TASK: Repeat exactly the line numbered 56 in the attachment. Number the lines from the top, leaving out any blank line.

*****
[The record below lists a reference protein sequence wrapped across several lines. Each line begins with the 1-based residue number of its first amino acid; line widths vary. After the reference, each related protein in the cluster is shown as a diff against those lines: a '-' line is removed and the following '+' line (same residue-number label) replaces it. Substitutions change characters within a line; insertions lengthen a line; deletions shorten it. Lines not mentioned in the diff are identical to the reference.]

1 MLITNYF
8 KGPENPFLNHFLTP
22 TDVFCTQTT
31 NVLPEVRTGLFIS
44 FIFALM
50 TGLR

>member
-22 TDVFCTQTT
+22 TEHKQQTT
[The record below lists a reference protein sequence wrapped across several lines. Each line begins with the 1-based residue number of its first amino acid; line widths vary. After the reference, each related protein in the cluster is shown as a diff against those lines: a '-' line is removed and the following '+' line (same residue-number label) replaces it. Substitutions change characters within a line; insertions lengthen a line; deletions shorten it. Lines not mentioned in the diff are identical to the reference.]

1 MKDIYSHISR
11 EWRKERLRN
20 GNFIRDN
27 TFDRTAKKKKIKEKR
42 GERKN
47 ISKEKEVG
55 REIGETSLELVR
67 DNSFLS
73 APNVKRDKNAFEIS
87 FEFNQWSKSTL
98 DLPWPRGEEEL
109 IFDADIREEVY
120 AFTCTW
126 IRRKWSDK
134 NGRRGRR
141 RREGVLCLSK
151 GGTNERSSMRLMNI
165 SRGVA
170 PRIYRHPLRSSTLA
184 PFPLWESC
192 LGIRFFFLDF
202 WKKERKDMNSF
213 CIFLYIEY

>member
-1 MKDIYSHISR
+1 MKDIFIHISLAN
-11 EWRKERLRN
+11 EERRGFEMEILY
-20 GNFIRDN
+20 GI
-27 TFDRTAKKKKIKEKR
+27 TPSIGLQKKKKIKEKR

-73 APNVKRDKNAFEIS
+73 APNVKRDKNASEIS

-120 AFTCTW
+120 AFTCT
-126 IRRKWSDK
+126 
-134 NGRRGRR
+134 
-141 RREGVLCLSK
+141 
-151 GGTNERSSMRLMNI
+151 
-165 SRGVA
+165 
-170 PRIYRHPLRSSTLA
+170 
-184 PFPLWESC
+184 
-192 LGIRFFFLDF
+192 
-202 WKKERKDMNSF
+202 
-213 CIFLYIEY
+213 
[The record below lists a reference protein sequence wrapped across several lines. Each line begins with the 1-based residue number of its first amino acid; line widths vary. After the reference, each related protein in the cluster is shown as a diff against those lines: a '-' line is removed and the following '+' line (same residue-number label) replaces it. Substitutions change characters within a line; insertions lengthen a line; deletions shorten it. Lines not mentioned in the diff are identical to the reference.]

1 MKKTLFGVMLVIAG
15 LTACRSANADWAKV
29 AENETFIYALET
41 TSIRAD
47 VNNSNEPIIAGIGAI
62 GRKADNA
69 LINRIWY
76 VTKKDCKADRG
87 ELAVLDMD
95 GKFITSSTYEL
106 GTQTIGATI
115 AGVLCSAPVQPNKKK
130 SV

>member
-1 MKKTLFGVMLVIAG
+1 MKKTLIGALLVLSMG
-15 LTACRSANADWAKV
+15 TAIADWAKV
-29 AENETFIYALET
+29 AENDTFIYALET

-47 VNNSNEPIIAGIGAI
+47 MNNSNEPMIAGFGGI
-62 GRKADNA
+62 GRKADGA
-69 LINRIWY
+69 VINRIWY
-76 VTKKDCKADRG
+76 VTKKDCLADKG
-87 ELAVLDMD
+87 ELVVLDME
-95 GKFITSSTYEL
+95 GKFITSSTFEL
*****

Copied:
-165 SRGVA